UBC Okanagan successfully diverted 56% of its waste material from the landfill in 2020.

Diverting Waste from the Landfill

UBC’s Okanagan campus is promoting numerous recycling activities to preserve natural resources, save energy and reduce the amount of solid waste generated on campus and sent to the landfill. Facilities Management has implemented a campus-wide recycling program that accepts paper, plastic, refundables, e-waste, glass, metal and wooden pallets. In 2019, Facilities Management expanded the compost program to include all organic and compostable material. The Sustainability Office initiated a lab plastics recycling program, which accepts lab material packaging and non-hazardous lab plastics. Health, Safety and Environment manages hazardous materials including batteries, contaminated and uncontaminated lab glass, chemical, bio hazardous, and radioactive waste, ensuring these materials do not enter the campus’ waste stream.

Waste audits are conducted on a bi-annual basis with measures to educate the campus community about the importance of recycling. Click here to view the waste audit reports previously completed.

Improving Recycling Compliance

Through a collaboration between the Sustainability Office and Facilities Management, every building foyer and hallway has designated Recycling Stations and signage clearly communicating the campus’ recycling program. The aim is to initiate behaviour change and eliminate the contamination of recyclable materials.

The campus’ current waste streams include:

Grey Bins – Waste
Blue Bins – Recyclable Items
Green Bins – Refundable Items
Yellow Bins – Organic & Compostable Materials
Pink Tubes – Battery and small e-waste (i.e. cell phones)[1]

How to Sort It Out at UBC Okanagan

Proper sorting at recycling stations is imperative to ensuring recyclable, returnable and compostable materials remain out of the waste stream. Organic waste that is disposed of through the garbage stream ends up in the landfill where it is left to decompose. A gas mainly comprised of methane (CH4)[2], a greenhouse gas that is 21 times more potent than carbon dioxide (CO2) in terms of its global warming potential (GWP), is produced and released into the atmosphere during the decomposition process. Recyclable material such as plastic bottles can take over 400 years to breakdown when their final residence is in a landfill. You can make a difference and reduce the overall non-waste generated and deposited into the landfill by sorting it before tossing it.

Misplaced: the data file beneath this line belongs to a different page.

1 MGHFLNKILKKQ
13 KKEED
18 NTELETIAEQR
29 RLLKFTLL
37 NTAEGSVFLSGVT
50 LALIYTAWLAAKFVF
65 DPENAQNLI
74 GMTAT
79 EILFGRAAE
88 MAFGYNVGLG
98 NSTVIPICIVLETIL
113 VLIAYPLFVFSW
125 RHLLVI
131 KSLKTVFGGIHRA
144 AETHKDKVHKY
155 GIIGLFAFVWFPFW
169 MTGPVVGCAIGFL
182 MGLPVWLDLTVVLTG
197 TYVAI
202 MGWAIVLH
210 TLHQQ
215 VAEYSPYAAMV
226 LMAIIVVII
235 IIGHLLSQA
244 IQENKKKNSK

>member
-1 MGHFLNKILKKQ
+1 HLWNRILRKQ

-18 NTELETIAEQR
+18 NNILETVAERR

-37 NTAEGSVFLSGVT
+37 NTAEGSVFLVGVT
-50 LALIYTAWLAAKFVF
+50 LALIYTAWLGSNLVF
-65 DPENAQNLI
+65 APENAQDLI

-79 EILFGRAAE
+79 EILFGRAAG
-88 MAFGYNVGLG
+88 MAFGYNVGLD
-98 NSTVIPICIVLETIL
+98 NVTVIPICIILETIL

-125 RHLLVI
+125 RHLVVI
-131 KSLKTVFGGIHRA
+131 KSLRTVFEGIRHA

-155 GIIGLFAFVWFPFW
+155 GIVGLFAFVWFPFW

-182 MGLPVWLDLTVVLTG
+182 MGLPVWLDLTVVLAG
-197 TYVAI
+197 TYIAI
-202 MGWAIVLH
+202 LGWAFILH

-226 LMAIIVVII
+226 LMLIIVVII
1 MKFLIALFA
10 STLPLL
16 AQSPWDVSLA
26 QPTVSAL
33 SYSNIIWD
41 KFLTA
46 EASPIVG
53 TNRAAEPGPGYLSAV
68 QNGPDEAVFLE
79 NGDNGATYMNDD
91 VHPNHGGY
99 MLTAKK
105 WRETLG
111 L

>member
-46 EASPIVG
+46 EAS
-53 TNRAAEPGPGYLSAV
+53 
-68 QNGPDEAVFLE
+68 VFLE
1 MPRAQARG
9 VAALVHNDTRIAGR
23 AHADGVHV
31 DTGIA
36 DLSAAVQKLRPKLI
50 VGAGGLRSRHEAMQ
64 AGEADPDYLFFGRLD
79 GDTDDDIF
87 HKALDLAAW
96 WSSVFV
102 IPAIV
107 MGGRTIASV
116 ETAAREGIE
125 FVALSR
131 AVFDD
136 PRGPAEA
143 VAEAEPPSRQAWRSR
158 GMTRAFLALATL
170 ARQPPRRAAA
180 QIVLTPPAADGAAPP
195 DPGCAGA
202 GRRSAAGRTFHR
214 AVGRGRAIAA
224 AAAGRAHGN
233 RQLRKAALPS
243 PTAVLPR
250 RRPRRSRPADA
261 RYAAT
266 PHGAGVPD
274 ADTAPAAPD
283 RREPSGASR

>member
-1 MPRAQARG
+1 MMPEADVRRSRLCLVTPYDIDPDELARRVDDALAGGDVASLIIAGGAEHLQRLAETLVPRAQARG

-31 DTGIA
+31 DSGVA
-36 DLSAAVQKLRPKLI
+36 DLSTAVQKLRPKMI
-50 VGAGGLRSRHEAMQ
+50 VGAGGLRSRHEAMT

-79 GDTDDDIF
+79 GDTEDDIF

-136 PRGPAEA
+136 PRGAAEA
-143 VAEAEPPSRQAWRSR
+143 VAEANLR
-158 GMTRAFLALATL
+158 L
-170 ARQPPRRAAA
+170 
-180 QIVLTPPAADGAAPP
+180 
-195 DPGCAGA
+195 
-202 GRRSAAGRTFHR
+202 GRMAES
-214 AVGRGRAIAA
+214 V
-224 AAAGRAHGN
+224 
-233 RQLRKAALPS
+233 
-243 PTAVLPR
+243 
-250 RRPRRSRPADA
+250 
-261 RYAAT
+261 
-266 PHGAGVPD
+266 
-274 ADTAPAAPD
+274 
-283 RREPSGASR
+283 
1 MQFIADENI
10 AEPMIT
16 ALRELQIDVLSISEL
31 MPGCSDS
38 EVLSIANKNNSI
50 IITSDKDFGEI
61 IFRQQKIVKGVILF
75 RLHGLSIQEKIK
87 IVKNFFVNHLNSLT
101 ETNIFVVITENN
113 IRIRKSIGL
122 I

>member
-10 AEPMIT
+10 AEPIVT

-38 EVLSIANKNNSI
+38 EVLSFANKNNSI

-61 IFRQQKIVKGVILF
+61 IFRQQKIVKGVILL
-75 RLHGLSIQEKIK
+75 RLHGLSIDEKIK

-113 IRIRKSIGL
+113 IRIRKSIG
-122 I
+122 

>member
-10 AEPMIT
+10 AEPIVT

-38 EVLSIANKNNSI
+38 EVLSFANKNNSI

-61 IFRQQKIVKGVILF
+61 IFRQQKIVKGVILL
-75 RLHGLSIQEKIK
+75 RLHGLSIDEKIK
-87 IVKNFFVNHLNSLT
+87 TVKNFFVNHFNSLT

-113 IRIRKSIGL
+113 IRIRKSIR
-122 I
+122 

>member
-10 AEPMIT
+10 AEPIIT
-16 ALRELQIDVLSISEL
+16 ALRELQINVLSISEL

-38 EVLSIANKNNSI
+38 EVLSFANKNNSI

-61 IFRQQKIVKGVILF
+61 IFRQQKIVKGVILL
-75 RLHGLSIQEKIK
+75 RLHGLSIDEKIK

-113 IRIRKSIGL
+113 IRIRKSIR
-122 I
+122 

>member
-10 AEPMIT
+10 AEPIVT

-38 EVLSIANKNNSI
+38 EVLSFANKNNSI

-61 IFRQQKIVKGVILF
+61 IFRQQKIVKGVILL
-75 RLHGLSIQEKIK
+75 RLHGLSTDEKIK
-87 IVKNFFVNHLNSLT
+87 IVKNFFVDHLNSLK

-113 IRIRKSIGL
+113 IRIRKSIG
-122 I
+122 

Watch a short video on How to Sort Your Waste at UBC Okanagan. *Developed by 2018/19 GEOG491D students and supported by the Sustainability Office, Facilities Management and Food Services. The project’s objective is to create a peer-to-peer educational tool to increase awareness of current waste and recycling issues and improve sorting compliance, that has relevance to the campus community as a whole. The video, along with short social media-ready clips, are key components currently featured on UBCOTV.

Keep our composts clean *UPDATED* Fall 2019

UBC Okanagan has contracted Spa Hills Farms to pick-up and process all remaining organic and compostable material deposited into the yellow compost bins found across campus. The expanded list of acceptable material includes all organic food, bread, meat, wooden utensils and chopsticks, wax paper, napkins, coffee filters, tea bags, and containers stamped compostable.

UBC Okanagan still has its separate Earth Tub system in place, which produces 200 pounds of nutrient rich landscaping material daily.

Digging Deeper


[1] Battery collection tubes are found in various academic building foyers, contact RMS for specific locations.
[2] Municipal Solid Waste and Greenhouse Gases. Government of Canada, Environment and Climate Change Canada. July 2014.